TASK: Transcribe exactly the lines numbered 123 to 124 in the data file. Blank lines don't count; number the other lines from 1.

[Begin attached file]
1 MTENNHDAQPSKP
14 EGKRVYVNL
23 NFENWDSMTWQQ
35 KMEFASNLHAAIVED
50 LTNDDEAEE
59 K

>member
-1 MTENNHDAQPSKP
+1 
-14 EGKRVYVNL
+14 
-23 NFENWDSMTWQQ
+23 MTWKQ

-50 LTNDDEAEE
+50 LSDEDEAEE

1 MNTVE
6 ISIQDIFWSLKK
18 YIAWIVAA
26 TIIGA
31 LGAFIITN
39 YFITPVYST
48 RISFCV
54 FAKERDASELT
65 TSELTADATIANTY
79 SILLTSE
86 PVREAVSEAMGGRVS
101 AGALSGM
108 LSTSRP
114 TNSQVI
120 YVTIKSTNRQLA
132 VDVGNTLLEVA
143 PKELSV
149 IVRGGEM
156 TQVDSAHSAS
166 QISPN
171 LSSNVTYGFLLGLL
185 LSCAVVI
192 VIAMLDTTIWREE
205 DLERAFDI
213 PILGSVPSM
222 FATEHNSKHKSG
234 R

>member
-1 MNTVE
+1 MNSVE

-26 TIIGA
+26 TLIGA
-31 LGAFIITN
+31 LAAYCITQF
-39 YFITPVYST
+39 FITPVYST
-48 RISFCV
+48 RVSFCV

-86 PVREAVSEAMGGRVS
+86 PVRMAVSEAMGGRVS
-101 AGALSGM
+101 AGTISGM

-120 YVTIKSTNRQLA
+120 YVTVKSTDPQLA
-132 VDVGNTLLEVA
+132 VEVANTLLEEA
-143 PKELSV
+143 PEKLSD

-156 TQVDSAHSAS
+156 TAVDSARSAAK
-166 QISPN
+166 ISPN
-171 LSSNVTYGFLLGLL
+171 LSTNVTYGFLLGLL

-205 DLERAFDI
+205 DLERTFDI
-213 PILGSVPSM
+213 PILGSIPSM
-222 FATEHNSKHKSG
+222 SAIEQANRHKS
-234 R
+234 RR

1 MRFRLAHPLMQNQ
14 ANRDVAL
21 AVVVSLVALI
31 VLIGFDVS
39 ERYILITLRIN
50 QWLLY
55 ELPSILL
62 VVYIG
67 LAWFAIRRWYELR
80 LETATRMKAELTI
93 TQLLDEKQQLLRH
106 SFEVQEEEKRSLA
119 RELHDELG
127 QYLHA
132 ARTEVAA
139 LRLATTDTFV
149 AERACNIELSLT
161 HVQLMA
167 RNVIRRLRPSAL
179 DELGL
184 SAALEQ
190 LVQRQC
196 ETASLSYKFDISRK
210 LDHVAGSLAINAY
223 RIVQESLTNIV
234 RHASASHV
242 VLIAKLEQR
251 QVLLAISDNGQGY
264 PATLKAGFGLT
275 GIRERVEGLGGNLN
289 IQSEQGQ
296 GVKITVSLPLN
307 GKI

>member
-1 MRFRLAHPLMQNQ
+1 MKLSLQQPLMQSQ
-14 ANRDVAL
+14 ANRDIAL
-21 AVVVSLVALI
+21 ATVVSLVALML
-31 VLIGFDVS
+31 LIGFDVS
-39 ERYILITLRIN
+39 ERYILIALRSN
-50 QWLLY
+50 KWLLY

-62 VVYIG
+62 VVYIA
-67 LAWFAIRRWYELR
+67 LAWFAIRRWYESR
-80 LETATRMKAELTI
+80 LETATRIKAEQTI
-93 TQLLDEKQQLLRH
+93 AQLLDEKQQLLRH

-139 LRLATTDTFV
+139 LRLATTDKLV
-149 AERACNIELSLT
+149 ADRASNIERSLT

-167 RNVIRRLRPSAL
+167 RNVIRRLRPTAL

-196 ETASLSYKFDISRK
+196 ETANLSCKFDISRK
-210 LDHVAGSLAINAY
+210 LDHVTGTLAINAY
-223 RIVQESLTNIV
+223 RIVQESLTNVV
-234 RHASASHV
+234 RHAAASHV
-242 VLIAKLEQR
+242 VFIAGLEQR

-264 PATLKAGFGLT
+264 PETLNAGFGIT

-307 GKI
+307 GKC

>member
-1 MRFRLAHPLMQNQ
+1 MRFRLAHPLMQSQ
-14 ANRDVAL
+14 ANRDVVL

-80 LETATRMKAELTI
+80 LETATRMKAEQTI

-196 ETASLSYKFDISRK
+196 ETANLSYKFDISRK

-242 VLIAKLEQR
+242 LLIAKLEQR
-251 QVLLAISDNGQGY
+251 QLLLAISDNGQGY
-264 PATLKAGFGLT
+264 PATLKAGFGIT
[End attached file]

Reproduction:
+50 KWLLY

-62 VVYIG